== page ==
Researchers at the Imperial College London analyzed radio frequency exposure from nearby mobile phone base stations during the nine months of pregnancy for mothers of 1,397 children who developed leukemia or nervous system brain cancer in their first four years of life.
Exposures were also calculated for the mothers of controls -- four children for each cancer child who share gender and birth date.
The study, published in the British Medical Journal, concluded children developing cancer were no more likely to have a birth address near a cellphone base station than those in the control group.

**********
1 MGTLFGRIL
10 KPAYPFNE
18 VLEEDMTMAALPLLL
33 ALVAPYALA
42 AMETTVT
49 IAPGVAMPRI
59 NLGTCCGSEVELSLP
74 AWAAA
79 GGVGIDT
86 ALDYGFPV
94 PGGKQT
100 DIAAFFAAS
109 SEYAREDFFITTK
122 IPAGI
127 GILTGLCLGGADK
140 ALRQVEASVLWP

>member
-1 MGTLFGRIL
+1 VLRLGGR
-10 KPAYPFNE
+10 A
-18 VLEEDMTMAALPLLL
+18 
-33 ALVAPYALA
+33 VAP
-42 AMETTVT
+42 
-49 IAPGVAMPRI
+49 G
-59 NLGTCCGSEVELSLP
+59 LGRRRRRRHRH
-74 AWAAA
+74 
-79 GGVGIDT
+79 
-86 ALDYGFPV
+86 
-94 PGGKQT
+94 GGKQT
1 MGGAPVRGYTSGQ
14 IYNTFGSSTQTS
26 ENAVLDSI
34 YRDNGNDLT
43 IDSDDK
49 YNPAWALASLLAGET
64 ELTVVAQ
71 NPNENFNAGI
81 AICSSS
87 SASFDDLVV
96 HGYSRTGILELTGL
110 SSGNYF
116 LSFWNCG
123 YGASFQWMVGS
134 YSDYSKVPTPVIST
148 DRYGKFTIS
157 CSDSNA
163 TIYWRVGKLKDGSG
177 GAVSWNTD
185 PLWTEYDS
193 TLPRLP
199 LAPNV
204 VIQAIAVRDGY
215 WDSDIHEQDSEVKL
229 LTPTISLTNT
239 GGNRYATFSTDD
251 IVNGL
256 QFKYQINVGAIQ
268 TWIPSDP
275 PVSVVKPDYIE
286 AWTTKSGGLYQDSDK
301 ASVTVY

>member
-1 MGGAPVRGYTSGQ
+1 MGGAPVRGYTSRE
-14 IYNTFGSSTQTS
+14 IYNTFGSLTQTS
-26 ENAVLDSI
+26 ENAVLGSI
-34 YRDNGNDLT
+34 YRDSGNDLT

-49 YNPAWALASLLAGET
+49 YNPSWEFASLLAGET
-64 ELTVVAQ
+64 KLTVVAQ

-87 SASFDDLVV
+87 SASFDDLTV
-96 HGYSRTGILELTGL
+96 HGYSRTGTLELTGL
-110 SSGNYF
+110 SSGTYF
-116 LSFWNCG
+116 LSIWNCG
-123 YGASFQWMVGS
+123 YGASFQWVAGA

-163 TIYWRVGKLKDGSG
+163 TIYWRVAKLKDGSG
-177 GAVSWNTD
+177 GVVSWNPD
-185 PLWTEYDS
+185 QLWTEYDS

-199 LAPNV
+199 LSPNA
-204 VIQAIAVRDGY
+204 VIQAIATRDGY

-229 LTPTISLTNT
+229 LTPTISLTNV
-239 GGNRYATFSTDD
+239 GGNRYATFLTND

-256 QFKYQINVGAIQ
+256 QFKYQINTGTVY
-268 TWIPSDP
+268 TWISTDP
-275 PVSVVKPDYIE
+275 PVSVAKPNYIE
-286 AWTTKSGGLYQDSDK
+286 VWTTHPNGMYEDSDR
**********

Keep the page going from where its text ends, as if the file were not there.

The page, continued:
"People are worried that living near a mobile phone mast might affect their children's health," study corresponding author Paul Elliott says in a statement. "We found no pattern to suggest that the children of mums living near a base station during pregnancy had a greater risk of developing cancer than those who lived elsewhere."
Elliott and colleagues analyzed total power output and power density for base stations near the birth address of almost 7,000 children.